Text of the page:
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A LOT OF PEOPLE (myself included) give up, somewhat, on window boxes and outdoor containers by the time November rolls around. Others keep going… like the owners of the swell Manhattan townhouse, above, who’ve created an arresting display with gourds and berries.

My go-to place for inspiration in all seasons, including fall and winter, is the Brooklyn Botanic Garden, above (that’s a side view of the Brooklyn Museum as seen from inside the garden), where crews were busy on Sunday repairing Sandy damage. Thankfully, it doesn’t seem to have been too extensive there.

Some go all out in autumn with mums. Usually that’s not particularly interesting, but I like the front yard planting, above, where the lavender mums are interspersed symmetrically with juniper, a yellow grass, and a deep purple leafed thing whose name is not springing to mind.

Sweet potato and coleus hang in through Thanksgiving, at least, the chartreuse of the always-satisfying sweet potato vine a vivid contrast against the brownstone.

A red annual grass is flourishing now in the concrete window boxes of a fine house on St. Marks Avenue in Prospect Heights. Is there anything being built today that matches the elegance of that hefty iron stoop railing and brownstone window ledges? No, there’s not!

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IT’S COOL, IT’S WET, IT’S FALL, as of this morning at 5:05AM — and it’s prime time for planting and moving things around. Now’s our big chance to improve on the design of beds and borders, without stressing plants in excessive heat. I’m out at my cottage in Springs (East Hampton, Long Island, N.Y.), doing just that. I’m a bit disappointed in the lack of color in my main perennial beds, but the lespedeza (bush clover), above, is trying to make up for that. Planted last year around this time, it’s a perennial that gets cut back to the ground each year, like butterfly bush. It was very late to come up in spring, and I was sure it was dead, and that I had killed it. But then it began to grow…and grow… four feet across in a single season, and it’s been in luxuriant purple bloom for the last two weeks.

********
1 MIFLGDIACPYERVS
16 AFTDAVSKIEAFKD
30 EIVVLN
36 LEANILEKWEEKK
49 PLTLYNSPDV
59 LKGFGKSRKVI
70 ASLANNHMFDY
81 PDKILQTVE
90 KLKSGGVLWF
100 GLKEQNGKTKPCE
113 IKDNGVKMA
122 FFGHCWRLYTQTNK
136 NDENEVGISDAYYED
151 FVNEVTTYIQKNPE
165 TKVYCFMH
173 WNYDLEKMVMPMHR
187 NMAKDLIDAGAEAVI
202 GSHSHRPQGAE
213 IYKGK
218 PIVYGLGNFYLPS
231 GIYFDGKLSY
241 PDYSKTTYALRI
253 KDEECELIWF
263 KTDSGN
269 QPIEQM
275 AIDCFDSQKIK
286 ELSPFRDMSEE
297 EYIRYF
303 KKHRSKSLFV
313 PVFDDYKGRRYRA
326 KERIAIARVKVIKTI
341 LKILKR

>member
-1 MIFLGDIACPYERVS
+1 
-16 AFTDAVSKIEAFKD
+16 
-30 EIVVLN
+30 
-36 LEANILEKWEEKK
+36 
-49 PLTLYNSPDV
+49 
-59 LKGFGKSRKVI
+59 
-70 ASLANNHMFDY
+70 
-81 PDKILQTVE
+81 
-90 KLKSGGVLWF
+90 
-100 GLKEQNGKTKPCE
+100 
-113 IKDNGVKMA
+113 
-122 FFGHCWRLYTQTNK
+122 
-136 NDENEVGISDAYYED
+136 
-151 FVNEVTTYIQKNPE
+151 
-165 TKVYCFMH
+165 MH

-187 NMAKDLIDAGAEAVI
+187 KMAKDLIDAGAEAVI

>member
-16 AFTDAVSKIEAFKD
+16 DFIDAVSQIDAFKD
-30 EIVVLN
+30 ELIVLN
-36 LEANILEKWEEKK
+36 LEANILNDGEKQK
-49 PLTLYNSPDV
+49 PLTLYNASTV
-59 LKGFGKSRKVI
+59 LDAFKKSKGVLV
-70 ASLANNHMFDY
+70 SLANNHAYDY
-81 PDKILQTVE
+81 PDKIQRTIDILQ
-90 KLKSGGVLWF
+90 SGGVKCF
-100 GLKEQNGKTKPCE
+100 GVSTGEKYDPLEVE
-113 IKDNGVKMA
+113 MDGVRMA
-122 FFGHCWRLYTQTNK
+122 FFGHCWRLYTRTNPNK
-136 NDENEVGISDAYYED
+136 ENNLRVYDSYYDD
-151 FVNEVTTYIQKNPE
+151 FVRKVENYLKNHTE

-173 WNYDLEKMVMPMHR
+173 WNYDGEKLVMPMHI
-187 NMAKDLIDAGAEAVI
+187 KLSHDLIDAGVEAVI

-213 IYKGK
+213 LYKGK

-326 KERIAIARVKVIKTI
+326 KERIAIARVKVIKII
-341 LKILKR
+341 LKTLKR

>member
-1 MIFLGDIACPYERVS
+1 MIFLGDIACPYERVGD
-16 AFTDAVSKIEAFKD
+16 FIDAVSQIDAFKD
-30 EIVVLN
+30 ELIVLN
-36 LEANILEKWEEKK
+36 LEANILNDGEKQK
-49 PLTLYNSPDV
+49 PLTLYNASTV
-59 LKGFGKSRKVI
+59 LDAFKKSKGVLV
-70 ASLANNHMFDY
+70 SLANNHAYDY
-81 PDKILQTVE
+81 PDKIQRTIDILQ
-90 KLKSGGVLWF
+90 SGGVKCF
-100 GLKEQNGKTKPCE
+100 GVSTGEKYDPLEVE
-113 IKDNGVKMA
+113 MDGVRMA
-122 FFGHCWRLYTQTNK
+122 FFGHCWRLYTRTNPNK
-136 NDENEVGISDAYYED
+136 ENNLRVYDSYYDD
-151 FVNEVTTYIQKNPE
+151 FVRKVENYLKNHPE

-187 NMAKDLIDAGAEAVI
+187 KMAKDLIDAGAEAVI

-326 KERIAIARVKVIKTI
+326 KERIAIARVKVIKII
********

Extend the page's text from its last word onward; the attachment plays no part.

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I moved the hakonechloa at the top of the photo above from another part of the garden to balance the group at right, which greets me at my front steps and always looks terrific.

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The boxwoods I bought for screening my next door neighbor’s driveway, above, are settled in nicely, and I consider their staggered placement an aesthetic success. Maybe I’ll even remove the red nursery tapes someday;-)

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Above, three types of ornamental grass brought from upstate: fountain grass, pampas grass, and switch grass, eventually to range from 2 to 5 feet tall. Inspired by the Brooklyn Botanic Garden’s Monocot Border, I decided to group them all together in a relatively sunny area of the yard that was bare but mulched and ready to go.

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The idea is that this all-grass garden be visible from the blue chaises on my back deck, above, where I frequently perch to survey my domain.

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This is the view from the deck, with the grasses arrayed and ready to go. To the left of the contorted pine in the foreground are three old, never-blooming azaleas. I’m planning to move them to another part of the yard and redouble my efforts to protect their flower buds from deer. That will have the dual effect of silhouetting the specimen tree (which was there when I bought the house and with which I have a love-hate relationship) and opening up the view of the new grass bed from the house and deck.

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Above, 27 pots of grasses laid out with the taller ones to the rear and back, and the shorter, 18-24″ mounding fountain grass in front.

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Above, they’re in and being watered. Yes, it was a big job, fortunately accomplished yesterday before the rains came. In the foreground, another frontier — the free-form island bed being colonized by ajuga (bugleweed), which I plan to replace or supplement with liriope (lilyturf), after a bed I saw somewhere that looked spectacular. I’m on the hunt now for discounted liriope, and I’d better act quickly, because the perennial planting window closes in less than a month.

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